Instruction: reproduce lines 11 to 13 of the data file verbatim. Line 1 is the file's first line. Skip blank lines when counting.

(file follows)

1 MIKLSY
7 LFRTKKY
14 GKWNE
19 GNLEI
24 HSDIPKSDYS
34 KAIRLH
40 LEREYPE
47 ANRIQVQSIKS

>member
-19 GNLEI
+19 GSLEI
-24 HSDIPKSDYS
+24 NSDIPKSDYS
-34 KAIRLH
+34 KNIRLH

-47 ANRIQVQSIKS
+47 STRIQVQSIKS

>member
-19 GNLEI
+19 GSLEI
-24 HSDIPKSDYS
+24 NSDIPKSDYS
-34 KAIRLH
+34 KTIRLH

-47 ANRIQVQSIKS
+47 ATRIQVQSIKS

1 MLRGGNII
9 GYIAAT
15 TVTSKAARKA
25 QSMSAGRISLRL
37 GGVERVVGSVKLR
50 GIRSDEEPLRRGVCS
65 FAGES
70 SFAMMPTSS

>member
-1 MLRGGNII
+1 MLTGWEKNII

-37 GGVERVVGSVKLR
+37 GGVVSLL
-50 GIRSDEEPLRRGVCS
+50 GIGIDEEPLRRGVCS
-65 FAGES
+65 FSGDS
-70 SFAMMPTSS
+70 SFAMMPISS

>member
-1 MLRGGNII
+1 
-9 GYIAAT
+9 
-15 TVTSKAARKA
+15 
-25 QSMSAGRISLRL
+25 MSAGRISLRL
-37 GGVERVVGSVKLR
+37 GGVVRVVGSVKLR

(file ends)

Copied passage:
+19 GSLEI
-24 HSDIPKSDYS
+24 NSDIPKSDYS